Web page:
55 Healthcare Disparities/Inequalities What should your institution do? Raise Awareness “Other efforts to address health care disparities leverage key partnerships to raise awareness of disparities by using data and research.” AHRQ NHDR 2009, P. 12.

56 Healthcare Disparities/Inequalities What should your institution do? Form Partnerships To Identify and Test Solutions “Other partnerships leverage both public and private partners to address health care disparities at the community and provider level.” AHRQ NHDR 2009, P. 11.

57 (Accessed 05Dec2010) Chart 7-10, P. 106 Better Quality of Care: Myocardial Infarction

58 Hospital Equity Reports Assess Equality in Quality Intervene Monitor Center for Health Policy and Ethics Weinick 2008 Race Ethnicity Language SES Race Ethnicity Language SES

59 Quality Improvement Example: Beta Blockers in Acute Myocardial Infarction (Heart attacks) Center for Health Policy and Ethics Record review Data Interpret Intervene Criteria Exclusions

60 Hospital Equity Reports Policy  Institutional Change “In order to assess and address racial and ethnic disparities on an ongoing basis, all relevant performance improvement data should be collected and stratified by race and ethnicity.” (MGH) Center for Health Policy and Ethics Weinick 2008, p. 13

61 Case: Hostility/Anger-1 You are a White OT practitioner. A 68-year old African American man is referred for OT care after a stroke that leaves him significantly hemiparetic, but cognitively intact. Over 2-3 visits he exhibits continued hostility and anger. Neurological assessment in hospital did not suggest that his stroke caused these attitudes. These attitudes seem directed at you, not reactions to his stroke-induced problems.

62 Case: Hostility/Anger-2 You express concern to his wife and learn from her that he has long experienced many “micro- aggressions” or small racial affronts from Whites. His hostility and anger toward you are a consequence, she believes. She adds that her husband often has these attitudes when he has to deal with White people. She expresses her appreciation for your care and asks that you be patient with him.

63 Case: Hostility/Anger-3 You are quite challenged by his anger/hostility. You recognize the challenge and want to develop more constructive responses. Your main objective is to improve his OT-related outcomes. Of course, you believe that caring and respectful approaches are professionally essential and important for healing.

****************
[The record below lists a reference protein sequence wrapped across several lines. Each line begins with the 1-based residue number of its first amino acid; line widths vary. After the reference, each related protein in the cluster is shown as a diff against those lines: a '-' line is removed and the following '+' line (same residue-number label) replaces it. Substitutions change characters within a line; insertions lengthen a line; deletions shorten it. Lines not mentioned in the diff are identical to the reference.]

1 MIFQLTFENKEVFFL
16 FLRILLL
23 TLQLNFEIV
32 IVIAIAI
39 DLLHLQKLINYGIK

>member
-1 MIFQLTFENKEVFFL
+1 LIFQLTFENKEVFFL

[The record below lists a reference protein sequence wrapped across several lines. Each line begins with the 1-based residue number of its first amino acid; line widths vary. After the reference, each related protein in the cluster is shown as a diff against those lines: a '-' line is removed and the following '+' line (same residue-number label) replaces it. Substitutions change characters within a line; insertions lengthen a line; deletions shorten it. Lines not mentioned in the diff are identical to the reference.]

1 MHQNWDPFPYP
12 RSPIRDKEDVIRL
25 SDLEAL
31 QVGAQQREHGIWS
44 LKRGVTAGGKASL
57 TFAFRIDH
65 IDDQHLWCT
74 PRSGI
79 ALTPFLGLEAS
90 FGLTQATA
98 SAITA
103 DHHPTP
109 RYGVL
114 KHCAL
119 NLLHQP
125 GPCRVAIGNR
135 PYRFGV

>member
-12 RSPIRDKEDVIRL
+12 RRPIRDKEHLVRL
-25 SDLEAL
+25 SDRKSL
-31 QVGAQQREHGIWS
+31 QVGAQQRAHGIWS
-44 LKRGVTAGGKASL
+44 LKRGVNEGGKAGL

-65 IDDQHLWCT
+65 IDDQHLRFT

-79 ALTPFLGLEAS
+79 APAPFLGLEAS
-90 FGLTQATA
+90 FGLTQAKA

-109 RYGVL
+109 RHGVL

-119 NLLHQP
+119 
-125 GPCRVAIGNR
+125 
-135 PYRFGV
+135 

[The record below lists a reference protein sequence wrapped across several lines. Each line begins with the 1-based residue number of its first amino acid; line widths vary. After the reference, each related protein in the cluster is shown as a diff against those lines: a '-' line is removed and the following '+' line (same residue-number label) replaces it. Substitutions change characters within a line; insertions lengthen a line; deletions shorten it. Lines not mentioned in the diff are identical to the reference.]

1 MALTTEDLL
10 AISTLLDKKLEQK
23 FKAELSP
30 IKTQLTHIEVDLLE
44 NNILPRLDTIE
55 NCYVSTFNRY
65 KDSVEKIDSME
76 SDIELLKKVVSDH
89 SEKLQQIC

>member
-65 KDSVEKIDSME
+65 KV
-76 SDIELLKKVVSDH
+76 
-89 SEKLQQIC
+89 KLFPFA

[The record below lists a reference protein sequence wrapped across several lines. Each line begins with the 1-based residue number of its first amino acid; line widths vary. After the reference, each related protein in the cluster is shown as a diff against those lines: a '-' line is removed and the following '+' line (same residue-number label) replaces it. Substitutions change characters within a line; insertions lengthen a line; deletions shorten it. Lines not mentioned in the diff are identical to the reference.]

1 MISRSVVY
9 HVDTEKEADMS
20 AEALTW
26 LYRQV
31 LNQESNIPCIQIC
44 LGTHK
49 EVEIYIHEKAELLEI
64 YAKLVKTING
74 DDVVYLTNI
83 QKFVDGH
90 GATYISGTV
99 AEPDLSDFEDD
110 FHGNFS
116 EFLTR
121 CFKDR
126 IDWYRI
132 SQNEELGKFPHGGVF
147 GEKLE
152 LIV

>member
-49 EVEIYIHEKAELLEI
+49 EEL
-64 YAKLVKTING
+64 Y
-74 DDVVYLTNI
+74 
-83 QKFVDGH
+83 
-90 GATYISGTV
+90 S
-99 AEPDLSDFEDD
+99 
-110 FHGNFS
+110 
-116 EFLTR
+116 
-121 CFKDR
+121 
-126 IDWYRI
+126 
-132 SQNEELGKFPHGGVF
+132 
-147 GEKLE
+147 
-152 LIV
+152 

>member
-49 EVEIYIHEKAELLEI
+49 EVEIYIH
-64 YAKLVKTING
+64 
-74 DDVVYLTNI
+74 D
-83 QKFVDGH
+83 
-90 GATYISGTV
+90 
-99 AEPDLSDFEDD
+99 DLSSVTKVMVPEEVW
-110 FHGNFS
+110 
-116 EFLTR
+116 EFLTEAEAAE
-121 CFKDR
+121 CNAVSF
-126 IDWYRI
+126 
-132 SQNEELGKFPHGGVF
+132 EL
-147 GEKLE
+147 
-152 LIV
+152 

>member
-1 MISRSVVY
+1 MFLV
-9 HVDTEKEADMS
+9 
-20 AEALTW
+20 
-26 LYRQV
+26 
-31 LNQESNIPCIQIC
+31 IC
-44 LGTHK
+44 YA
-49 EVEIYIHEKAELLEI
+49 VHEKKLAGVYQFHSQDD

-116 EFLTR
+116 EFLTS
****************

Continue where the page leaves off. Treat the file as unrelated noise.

64 Case: Hostility/Anger-4 What strategies might you employ to gain insight and improve the relationship? What ethical approaches, values, and theories might be useful?

65 Case: Hostility/Anger-5 Narrative Ethics Guidance Imagine walking in his shoes for decades. Envision multiple micro- and some macro- aggressions and/or discrimination. Study some related literature Feel the injury and injustice Appreciate the reasonableness of anger/hostility.

66 Case: Hostility/Anger-6 Narrative Ethics Guidance Write his hypothetical story. Employ that understanding & empathic connection to be: ▫Caring ▫Concerned ▫Patient ▫Respectful ▫In Solidarity ▫Appreciative (of his life)

67 Case: Distrust-1 You are providing OT services to a 45 year-old Latina woman. She is recovering from significant musculo-skeletal and head injuries from a car accident. English is her second language and she only speaks and understands it moderately well. You are a White Anglo who only speaks English.

68 Case: Distrust-2 You sense that she distrusts you, an impression that the family confirms. They also exhibit some distrust that you are failing to show her the same respect and care as you do Anglos. Initially you feel insulted. Your professional character seems under attack. You feel hurt and somewhat outraged. After all, you are a caring and dedicated OT professional.

69 Case: Distrust-3 What should you do? What strategies might you employ? What ethical approaches, values, and theories might be useful?

70 Case: Distrust-4 Narrative Ethics Learn and imagine her history. Envision repeated ethnic slurs, discrimination, and devaluation. Imagine repeated treatment with disrespect by practitioners. Reflect on background principles of respect, justice, and care.

71 Case: Distrust-5 Consider ignorance about her culture and beliefs. Perceive the rationality of her distrust. Accept the distrust. Bridge the divide with her and family. Look for many small ways to show care and respect. Get help.

72 Case: Distrust-6 Cultural Humility Assume ignorance Presume you have stereotypical assumptions and ethnic bias Accept that you may need professional growth. Inquire about how to show respect and care (family may be a helpful source). Get help from colleagues and those with more cultural knowledge. Tervalon & Murray-Garcia 1998

73 Case: Unequal OT Services-1 In your community, a disadvantaged racial or ethnic subgroup: ▫Lives mainly in one geographic area ▫Has higher unemployment and low income ▫Has significant transportation challenges ▫Has limited access to OT and related services, all contributing to reduced occupational opportunities

74 Addressing Healthcare Inequalities Moral Frameworks Justice: Equality of Opportunity (Daniels) Health as normal functioning is important for fair equality of opportunity to envision and pursue diverse and reasonable life goals. Daniels N. Just Health Care. New York: Cambridge Univ. Press, Daniels N. Just Heath: Meeting Health Needs Fairly. New York, NY: Cambridge Univ. Press, Social Justice: Sufficient Level of Health (Powers & Faden) Equal human worth and respect for persons justifies a conception of social justice in which all should be provided sufficient aspects of well- being, including health. How to advance this heath goal depends on circumstances. Powers M, Faden R. Social Justice: The Moral Foundations of Public Health and Health Policy. New York: Oxford Univ. Press, 2006.

75 Moral Anchors/Guides/Sources Elaborations Ethical Theories ▫Justice ▫Consequentialism/utilitarianism ▫Feminist ▫Narrative Ethical Principles/values (frameworks) Ethical Professional Codes